Continued from page 1

Those facts underscore the success of the program, which began in 2004, as well as its popularity as local and federal authorities continue to grapple with the question of what role, if any, school choice should play in education reform.

Kevin P. Chavous, one of the District’s strongest voices for choice, knows the inside story of what’s going on here.

“Parents want this program and have applied in big numbers despite very few formal application events,” Mr. Chavous, a former council member and current senior adviser at the American Federation for Children, said Tuesday.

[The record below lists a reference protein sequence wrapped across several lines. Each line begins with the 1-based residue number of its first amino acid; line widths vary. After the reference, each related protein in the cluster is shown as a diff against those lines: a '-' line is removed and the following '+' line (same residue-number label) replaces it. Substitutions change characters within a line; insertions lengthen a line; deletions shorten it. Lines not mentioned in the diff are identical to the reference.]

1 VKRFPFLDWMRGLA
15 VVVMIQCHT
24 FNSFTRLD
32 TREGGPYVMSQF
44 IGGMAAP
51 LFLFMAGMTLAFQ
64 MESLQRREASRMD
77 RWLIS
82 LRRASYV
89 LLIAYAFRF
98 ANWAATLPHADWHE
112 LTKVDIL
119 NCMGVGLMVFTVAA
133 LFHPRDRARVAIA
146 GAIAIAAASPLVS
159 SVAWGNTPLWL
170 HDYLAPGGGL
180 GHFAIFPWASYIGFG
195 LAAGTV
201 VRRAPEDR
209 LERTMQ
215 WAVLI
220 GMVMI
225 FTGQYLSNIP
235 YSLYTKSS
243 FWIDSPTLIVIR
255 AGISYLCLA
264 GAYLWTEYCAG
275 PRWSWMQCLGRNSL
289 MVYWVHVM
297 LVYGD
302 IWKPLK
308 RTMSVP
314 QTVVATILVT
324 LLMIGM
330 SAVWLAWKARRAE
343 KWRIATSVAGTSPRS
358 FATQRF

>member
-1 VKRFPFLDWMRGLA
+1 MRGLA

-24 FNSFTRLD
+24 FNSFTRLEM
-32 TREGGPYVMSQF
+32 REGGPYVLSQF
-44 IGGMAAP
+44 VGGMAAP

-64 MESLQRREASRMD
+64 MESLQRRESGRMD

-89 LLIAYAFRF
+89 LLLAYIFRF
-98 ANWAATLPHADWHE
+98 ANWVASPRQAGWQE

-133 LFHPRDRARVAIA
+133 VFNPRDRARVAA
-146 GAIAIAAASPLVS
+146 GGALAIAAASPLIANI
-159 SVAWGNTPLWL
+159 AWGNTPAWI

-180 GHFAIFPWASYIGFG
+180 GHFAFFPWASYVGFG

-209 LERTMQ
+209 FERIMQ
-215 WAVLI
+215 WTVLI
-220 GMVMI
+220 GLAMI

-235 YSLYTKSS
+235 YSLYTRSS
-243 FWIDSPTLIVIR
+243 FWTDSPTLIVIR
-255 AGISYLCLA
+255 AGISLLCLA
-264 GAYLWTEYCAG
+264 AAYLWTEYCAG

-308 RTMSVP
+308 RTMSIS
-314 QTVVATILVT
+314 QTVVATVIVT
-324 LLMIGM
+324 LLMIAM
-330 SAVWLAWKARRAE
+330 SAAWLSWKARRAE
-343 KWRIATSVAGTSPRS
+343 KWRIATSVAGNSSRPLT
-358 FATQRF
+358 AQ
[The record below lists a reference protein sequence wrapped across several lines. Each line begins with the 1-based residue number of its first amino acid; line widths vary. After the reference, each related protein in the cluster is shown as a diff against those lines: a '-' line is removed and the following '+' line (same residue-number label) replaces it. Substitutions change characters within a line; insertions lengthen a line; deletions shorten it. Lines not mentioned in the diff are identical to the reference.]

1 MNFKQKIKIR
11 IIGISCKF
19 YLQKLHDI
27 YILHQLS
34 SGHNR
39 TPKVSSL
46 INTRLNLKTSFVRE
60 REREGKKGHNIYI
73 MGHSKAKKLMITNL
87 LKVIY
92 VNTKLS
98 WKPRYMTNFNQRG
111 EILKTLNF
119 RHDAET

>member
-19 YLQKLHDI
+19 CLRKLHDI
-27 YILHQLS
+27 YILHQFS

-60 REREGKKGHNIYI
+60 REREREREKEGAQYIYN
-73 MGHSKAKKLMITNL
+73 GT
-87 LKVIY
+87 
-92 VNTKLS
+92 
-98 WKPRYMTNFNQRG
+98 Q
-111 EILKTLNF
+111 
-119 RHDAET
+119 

To deny school vouchers to low-income families is the same as issuing a dream-deferment voucher to their children — for a second time.

It’s unfathomable why the president of the United States — the commander in chief as he is called when such holidays as Memorial Day roll around, would try to divine such a prospect upon families that otherwise could not afford such a possibility that clearly is pregnant with academic expectations.

Poor people have the audacity to hope, too.

Deborah Simmons can be reached at dsimmons@washingtontimes.com.